Actions

Race on the QT: Blackness and the Films of Quentin Tarantino

From The Quentin Tarantino Archives

Race on the QT: Blackness and the Films of Quentin Tarantino

  • Released April 15, 2015
  • by Adilifu Nama (Author)
Raceontheqt.jpg

Adilifu Nama is Associate Professor of African American Studies at Loyola Marymount University. He is the author of the award-winning books Super Black: American Pop Culture and Black Superheroes and Black Space: Imagining Race in Science Fiction Film.

Known for their violence and prolific profanity, including free use of the n-word, the films of Quentin Tarantino, like the director himself, chronically blurt out in polite company what is extremely problematic even when deliberated in private. Consequently, there is an uncomfortable and often awkward frankness associated with virtually all of Tarantino's films, particularly when it comes to race and blackness. Yet beyond the debate over whether Tarantino is or is not racist is the fact that his films effectively articulate racial anxieties circulating in American society as they engage longstanding racial discourses and hint at emerging trends. This radical racial politics—always present in Tarantino's films but kept very much on the quiet—is the subject of Race on the QT.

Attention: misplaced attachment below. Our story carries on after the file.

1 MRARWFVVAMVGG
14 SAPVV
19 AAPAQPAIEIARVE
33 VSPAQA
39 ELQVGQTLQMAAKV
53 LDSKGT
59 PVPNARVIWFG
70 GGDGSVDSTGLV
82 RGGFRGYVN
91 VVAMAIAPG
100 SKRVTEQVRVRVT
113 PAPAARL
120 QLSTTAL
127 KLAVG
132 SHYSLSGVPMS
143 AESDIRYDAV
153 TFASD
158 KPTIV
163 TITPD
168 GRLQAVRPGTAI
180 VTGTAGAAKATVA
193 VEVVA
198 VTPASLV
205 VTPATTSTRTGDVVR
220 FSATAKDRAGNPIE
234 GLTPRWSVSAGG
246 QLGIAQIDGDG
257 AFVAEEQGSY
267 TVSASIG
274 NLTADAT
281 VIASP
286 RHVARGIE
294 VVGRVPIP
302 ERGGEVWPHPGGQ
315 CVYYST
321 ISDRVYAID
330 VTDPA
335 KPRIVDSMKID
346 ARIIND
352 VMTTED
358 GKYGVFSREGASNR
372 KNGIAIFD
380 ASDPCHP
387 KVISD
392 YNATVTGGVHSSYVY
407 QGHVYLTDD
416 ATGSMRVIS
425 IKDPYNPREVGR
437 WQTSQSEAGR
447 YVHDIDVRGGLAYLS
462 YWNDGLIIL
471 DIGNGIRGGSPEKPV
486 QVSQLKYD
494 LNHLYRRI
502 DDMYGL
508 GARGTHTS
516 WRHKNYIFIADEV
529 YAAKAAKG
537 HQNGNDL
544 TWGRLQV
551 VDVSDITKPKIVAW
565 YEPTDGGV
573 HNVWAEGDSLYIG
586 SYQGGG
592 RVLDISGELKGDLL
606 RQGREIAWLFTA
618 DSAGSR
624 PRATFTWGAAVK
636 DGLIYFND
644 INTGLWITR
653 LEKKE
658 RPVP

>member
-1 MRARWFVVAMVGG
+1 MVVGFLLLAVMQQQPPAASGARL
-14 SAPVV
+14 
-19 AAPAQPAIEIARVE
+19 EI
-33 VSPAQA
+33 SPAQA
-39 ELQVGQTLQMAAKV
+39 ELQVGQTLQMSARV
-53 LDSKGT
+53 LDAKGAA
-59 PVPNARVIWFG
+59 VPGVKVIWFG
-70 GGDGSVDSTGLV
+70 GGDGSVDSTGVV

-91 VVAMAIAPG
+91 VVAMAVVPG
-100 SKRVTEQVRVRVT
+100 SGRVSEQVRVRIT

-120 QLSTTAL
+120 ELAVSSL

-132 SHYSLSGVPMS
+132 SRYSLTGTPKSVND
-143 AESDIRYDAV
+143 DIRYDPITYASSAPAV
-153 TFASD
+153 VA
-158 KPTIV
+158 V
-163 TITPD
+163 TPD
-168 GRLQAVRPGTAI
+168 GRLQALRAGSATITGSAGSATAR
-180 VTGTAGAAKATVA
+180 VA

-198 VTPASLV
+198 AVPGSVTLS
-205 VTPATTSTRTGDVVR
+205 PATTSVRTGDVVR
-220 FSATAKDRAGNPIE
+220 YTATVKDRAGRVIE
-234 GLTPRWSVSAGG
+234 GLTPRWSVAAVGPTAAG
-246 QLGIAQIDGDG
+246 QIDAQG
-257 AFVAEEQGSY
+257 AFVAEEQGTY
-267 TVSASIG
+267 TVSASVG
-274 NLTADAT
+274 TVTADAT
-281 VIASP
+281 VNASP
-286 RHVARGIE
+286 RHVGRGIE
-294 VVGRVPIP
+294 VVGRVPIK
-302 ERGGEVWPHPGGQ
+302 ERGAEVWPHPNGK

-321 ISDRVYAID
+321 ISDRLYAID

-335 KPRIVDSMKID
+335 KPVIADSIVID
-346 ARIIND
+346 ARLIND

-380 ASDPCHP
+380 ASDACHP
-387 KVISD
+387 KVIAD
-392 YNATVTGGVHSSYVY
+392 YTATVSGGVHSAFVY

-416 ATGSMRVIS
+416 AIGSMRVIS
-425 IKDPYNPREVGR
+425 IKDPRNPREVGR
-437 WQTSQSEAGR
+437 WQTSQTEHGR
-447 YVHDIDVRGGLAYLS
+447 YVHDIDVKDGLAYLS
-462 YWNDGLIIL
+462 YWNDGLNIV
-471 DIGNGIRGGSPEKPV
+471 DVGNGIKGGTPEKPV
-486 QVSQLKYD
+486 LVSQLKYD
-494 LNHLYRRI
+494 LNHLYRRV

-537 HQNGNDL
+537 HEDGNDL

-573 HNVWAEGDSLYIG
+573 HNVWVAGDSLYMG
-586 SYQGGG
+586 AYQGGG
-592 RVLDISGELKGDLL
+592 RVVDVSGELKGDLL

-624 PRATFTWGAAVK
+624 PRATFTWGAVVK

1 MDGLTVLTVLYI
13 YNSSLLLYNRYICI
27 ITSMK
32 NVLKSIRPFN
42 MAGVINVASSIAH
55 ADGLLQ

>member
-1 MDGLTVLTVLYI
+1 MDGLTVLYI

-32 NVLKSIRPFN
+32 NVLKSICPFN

Adilifu Nama concisely deconstructs and reassembles the racial dynamics woven into Reservoir Dogs, True Romance, Pulp Fiction, Jackie Brown, Kill Bill: Vol. 1, Kill Bill: Vol. 2, Death Proof, Inglourious Basterds, and Django Unchained, as they relate to historical and current racial issues in America. Nama's eclectic fusion of cultural criticism and film analysis looks beyond the director's personal racial attitudes and focuses on what Tarantino's filmic body of work has said and is saying about race in America symbolically, metaphorically, literally, impolitely, cynically, sarcastically, crudely, controversially, and brilliantly.